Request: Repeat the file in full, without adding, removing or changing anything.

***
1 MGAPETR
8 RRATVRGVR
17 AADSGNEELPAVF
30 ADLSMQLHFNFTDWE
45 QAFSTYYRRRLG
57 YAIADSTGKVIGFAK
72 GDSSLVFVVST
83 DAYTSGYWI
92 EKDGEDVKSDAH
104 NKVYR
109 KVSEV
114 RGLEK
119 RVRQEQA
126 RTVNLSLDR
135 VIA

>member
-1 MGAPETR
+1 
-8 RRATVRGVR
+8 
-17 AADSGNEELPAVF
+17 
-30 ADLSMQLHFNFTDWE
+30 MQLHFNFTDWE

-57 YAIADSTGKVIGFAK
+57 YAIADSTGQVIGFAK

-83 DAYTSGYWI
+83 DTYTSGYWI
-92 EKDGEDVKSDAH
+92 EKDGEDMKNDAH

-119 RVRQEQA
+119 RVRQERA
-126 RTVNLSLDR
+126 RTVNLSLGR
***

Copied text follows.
1 MGAPETR
8 RRATVRGVR
17 AADSGNEELPAVF
30 ADLSMQLHFNFTDWE
45 QAFSTYYRRRLG
57 YAIADSTGKVIGFAK
72 GDSSLVFVVST
83 DAYTSGYWI
92 EKDGEDVKSDAH
104 NKVYR
109 KVSEV
114 RGLEK
119 RVRQEQA
126 RTVNLSLDR
135 VIA

>member
-1 MGAPETR
+1 
-8 RRATVRGVR
+8 
-17 AADSGNEELPAVF
+17 
-30 ADLSMQLHFNFTDWE
+30 MQLHFNFTDWE

-57 YAIADSTGKVIGFAK
+57 YAIADSTGQVIGFAK

-83 DAYTSGYWI
+83 DTYTSGYWI
-92 EKDGEDVKSDAH
+92 EKDGEDMKNDAH

-119 RVRQEQA
+119 RVRQERA
-126 RTVNLSLDR
+126 RTVNLSLGR